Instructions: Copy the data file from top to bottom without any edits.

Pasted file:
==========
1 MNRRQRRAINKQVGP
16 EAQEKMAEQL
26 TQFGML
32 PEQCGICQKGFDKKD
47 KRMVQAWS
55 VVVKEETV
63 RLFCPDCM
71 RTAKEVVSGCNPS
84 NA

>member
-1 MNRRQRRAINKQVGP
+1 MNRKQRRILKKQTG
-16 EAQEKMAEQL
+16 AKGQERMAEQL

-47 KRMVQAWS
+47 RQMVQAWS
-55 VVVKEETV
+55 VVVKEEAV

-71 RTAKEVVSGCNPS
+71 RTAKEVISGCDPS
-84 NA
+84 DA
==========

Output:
1 MNRRQRRAINKQVGP
16 EAQEKMAEQL
26 TQFGML
32 PEQCGICQKGFDKKD
47 KRMVQAWS
55 VVVKEETV
63 RLFCPDCM
71 RTAKEVVSGCNPS
84 NA

>member
-1 MNRRQRRAINKQVGP
+1 MNRKQRRILKKQTG
-16 EAQEKMAEQL
+16 AKGQERMAEQL

-47 KRMVQAWS
+47 RQMVQAWS
-55 VVVKEETV
+55 VVVKEEAV

-71 RTAKEVVSGCNPS
+71 RTAKEVISGCDPS
-84 NA
+84 DA